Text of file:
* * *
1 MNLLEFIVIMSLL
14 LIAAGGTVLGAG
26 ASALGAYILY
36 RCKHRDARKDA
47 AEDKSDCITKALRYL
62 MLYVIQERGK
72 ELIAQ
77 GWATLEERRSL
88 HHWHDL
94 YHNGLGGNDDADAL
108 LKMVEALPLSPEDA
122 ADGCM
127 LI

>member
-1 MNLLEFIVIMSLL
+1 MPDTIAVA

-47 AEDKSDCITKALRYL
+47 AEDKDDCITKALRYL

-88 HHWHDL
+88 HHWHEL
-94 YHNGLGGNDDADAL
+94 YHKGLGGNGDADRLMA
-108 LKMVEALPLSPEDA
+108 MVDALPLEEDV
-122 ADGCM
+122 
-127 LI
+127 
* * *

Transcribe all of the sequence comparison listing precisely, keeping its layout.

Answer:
1 MNLLEFIVIMSLL
14 LIAAGGTVLGAG
26 ASALGAYILY
36 RCKHRDARKDA
47 AEDKSDCITKALRYL
62 MLYVIQERGK
72 ELIAQ
77 GWATLEERRSL
88 HHWHDL
94 YHNGLGGNDDADAL
108 LKMVEALPLSPEDA
122 ADGCM
127 LI

>member
-1 MNLLEFIVIMSLL
+1 MPDTIAVA

-47 AEDKSDCITKALRYL
+47 AEDKDDCITKALRYL

-88 HHWHDL
+88 HHWHEL
-94 YHNGLGGNDDADAL
+94 YHKGLGGNGDADRLMA
-108 LKMVEALPLSPEDA
+108 MVDALPLEEDV
-122 ADGCM
+122 
-127 LI
+127 